With great ideas comes great responsibility (to not make a bad film)

George Bell takes a look at films that wasted their great potential

George Bell
3rd April 2020
Hollywood is the industry of ideas. It takes a lot of money to turn an idea into a film, so you best make sure it’s a damn good idea. But even if you have a great idea it doesn’t necessarily mean it will be a great movie and unfortunately, it can end up as wasted potential is forgotten and hated by many. Here are a few movies with ideas as bright as my hopes for 2020 but with results similar to actual 2020.

What if for an entire night, there were no laws? It’s a simple yet horrifying idea and the premise behind The Purge (2013) and all its sequels. Such a brilliant idea should have led to a great horror movie but instead what we got was tamer and lackluster than hoped. Rather than depicting how scary a lawless city could be, the first movie for some reason instead depicted a simple home invasion. While it was an enjoyable watch it was, in the end, a disappointment as it wasted all its potential. At least the sequels improved on this with more interesting locations and a more accurate depiction of what a world without rules could look like.

Writer/director Simon Kinberg accepted Last Stand was not up to his standards, something he made efforts to fix with Dark Pheonix (2019). Image:IMDB

Following on from the very successful X-Men 2 (2003), the next installment in the series was the highly anticipated X-Men: The Last Stand (2006). Set to include iconic comic storylines like a mutant cure and dark phoenix as well as several fan favourite characters like Beast and Angel, the movie should have been an epic conclusion to the trilogy. Instead, it was anything but. The movie ended up being a complete mess and widely regarded as one of the worst comic books moves ever thanks to just way too much going on. With all the characters and plots overlapping it was impossible to keep track of what’s going on and still give it all justice. It just goes to show that too many good ideas and lead to all of it going to waste.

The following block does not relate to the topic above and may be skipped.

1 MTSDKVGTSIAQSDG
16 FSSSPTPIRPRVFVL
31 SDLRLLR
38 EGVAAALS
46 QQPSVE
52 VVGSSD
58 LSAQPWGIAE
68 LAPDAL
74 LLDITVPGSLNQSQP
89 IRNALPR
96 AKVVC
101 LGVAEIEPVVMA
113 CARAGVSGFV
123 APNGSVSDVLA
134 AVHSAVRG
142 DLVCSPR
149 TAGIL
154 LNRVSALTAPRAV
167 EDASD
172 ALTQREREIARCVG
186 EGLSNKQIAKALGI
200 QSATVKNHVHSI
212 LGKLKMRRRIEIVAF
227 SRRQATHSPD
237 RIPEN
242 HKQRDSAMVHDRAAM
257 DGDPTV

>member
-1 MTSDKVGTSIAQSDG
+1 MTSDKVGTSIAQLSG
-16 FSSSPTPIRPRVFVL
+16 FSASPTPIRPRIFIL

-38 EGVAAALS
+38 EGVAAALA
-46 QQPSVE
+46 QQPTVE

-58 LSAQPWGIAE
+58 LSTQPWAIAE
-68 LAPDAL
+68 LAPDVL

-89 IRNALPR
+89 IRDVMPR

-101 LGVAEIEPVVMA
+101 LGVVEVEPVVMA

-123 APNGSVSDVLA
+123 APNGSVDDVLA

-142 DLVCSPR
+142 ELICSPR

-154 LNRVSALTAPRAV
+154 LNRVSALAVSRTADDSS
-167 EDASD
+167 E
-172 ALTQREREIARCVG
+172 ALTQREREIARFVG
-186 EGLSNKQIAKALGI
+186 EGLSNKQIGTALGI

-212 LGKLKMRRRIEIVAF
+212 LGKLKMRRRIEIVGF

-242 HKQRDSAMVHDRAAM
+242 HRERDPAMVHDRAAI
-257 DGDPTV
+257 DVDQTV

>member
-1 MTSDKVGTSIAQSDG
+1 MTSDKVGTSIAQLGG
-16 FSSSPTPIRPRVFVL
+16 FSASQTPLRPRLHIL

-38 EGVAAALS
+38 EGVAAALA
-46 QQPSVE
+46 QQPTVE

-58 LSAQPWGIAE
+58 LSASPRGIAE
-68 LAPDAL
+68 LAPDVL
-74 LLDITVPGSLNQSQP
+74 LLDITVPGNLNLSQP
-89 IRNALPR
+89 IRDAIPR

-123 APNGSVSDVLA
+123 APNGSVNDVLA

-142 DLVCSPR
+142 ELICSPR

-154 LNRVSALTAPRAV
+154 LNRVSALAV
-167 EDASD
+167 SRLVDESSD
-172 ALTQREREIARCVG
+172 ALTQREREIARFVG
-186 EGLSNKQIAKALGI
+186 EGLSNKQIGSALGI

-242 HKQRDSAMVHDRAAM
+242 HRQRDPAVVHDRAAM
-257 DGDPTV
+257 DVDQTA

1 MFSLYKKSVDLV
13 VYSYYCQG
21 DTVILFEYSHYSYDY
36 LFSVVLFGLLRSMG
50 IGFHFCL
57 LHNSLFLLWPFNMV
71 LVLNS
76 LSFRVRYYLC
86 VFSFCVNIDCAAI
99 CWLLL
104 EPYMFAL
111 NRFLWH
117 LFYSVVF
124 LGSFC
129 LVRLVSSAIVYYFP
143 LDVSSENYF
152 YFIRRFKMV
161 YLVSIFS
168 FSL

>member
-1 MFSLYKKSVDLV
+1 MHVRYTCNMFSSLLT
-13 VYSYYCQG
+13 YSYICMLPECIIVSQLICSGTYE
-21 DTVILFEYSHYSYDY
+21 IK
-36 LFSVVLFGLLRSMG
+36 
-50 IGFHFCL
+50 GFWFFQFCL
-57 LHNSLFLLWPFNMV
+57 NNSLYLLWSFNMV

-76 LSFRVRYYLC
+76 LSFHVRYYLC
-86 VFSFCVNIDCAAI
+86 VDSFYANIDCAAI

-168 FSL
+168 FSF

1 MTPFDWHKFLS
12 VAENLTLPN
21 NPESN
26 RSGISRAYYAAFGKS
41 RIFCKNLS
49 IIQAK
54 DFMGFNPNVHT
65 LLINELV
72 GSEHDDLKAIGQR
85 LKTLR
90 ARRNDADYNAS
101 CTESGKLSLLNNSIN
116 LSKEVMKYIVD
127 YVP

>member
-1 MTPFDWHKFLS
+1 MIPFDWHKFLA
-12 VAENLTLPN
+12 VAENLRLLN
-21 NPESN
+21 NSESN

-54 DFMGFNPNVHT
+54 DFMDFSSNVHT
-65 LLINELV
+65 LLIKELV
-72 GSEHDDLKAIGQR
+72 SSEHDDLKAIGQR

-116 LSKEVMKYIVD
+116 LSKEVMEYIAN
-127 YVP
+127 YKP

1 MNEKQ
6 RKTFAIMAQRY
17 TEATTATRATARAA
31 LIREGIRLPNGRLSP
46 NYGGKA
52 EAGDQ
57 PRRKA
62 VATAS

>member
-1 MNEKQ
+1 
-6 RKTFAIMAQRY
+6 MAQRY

Another film that tried to be too big with its aspirations has got to be less than well-received Transcendence (2014) starring Johnny Depp and Morgan Freeman. The plot followed an AI scientist who after being shot has to be uploaded into a quantum computer. With an amazing cast, and the academy award-winning Wally Pfister, whose previous work included cinematographer for Inception, as the director the movie should have worked. But as with the theme for this article, it didn’t. Rather than going for a simple yet effective story, Transcendence felt the need to get more and more ridiculous as it went on. By the end, it was hard to take the film seriously at all and made you question what on earth you had just watched.

Starring father-son duo Will and Jayden Smith, After Earth (2013) had the interesting concept of trying to survive on an alien planet only for that planet to be revealed as Earth, similar to Planet of the Apes. It had the potential to be a big blockbuster up there with the likes of Avatar, so what went wrong? The usual charismatic and loved Will Smith was reduced to an emotionless character while Jaden tries and fails leads the movie. That’s what. Despite its massive 130 million USD budget, the CGI was at times appalling and it's safe to say this movie was a low point in Will Smith and director M Night Shyamalan’s careers.  

After Earth (2013) didn't live up to the success of the father & son team, Will & Jayden Smith, had on The Pursuit of Happyness (2006). Image:IMDB
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AUTHOR: George Bell
One half film addict, one part computer nerd. All parts Croc lover

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